The Quincy Mine No. 2 Shaft Hoist House is an industrial building located within the Quincy Mining Company Historic District. The Hoist House contains the largest steam hoisting engine in the world, which sits on the largest reinforced concrete engine foundation ever poured.
The Quincy Mine is an extensive set of copper mines located near Hancock, Michigan. The Quincy Mine was known as “Old Reliable,” as the Quincy Mine Company paid a dividend to investors every year from 1868 through 1920. The mine operated between 1846 and 1945, although some activities continued through the 1970s.
Quincy Mining Company Stamp Mills Historic District
This Historic District consists of a historic stamp mill (used to crush copper-bearing rock, separating the copper ore from surrounding rock) first built in 1888 by the Quincy Mining Company. Multiple buildings were constructed between 1888 and 1922, but the Great Depression forced the close of the Quincy Mine and its stamp mill in 1931.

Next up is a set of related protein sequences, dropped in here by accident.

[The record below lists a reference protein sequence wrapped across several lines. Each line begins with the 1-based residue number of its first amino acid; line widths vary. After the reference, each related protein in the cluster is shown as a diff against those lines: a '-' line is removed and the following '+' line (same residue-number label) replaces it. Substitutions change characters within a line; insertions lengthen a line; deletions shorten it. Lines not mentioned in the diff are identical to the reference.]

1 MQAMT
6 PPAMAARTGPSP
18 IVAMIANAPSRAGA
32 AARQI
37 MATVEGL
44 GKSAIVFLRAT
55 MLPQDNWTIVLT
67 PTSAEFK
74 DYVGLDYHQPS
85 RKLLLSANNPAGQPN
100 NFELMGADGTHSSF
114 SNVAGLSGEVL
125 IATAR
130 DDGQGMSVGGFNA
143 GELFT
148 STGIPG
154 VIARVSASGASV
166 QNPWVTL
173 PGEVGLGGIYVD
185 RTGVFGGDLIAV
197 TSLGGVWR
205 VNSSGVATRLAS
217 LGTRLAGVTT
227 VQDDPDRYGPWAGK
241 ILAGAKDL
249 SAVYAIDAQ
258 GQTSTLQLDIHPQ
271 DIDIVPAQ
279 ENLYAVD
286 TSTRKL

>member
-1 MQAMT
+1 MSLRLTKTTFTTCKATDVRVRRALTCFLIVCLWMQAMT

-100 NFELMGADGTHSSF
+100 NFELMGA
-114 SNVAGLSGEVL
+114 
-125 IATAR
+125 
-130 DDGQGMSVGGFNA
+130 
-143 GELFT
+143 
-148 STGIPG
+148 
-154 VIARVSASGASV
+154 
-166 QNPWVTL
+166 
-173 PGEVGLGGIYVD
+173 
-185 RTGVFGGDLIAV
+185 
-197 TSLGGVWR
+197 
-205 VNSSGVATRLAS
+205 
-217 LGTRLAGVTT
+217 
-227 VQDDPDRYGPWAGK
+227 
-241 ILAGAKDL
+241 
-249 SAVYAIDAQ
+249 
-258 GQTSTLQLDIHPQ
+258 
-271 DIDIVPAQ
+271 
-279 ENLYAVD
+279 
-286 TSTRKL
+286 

The Quincy Street Historic District covers the central portion of Hancock’s business district consisting of the first three blocks of Quincy Street. The majority of the structures within the district were built between 1880 and 1915.
In 1894, the Atlantic Mining Company built a timber crib dam across the Salmon Trout River, creating a reservoir which supplied water to the nearby Atlantic stamp mill. However, with the growth of the Atlantic stamp mill and the construction of the Baltic Mining Company mill nearby, this reservoir proved to be insufficient, and in 1901 a steel dam was built, one of only three such steel dams constructed in the United States.
Saint Henry’s Evangelical Lutheran Church and Cemetery
Saint Henry’s Evangelical Lutheran Church was constructed in 1904 by a group of Finnish settlers. From a high membership of 485 in 1925, the congregation shrank to 112 in 1983. The congregation merged with two other local Lutheran congregations, and the last service in the church was led in 1992.
The Shelden Avenue Historic District is a commercial historic district located along Shelden, Lake, & Montezuma Avenues in Houghton. The district includes 43 contributing buildings, primarily commercial structures (including Douglass House and the Shelden-Dee Block), but also warehouses, lodge halls, municipal buildings, a movie theater, and a railroad passenger depot. The structures are built in a range of architectural styles, including Late Victorian commercial, Richardsonian Romanesque, Sullivanesque, Renaissance Revival, Prairie School, and gable-roofed vernacular buildings.